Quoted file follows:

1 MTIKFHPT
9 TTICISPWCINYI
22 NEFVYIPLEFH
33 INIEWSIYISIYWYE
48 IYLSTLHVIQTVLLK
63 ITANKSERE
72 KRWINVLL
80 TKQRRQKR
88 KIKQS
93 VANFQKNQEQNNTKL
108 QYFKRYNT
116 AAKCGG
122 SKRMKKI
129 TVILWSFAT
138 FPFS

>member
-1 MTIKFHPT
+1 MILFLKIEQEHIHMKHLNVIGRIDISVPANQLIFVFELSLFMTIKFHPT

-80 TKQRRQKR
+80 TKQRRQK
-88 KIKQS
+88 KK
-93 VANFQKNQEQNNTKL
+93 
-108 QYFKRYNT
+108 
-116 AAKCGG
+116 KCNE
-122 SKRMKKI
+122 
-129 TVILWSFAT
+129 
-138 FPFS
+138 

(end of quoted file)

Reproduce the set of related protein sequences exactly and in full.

1 MTIKFHPT
9 TTICISPWCINYI
22 NEFVYIPLEFH
33 INIEWSIYISIYWYE
48 IYLSTLHVIQTVLLK
63 ITANKSERE
72 KRWINVLL
80 TKQRRQKR
88 KIKQS
93 VANFQKNQEQNNTKL
108 QYFKRYNT
116 AAKCGG
122 SKRMKKI
129 TVILWSFAT
138 FPFS

>member
-1 MTIKFHPT
+1 MILFLKIEQEHIHMKHLNVIGRIDISVPANQLIFVFELSLFMTIKFHPT

-80 TKQRRQKR
+80 TKQRRQK
-88 KIKQS
+88 KK
-93 VANFQKNQEQNNTKL
+93 
-108 QYFKRYNT
+108 
-116 AAKCGG
+116 KCNE
-122 SKRMKKI
+122 
-129 TVILWSFAT
+129 
-138 FPFS
+138 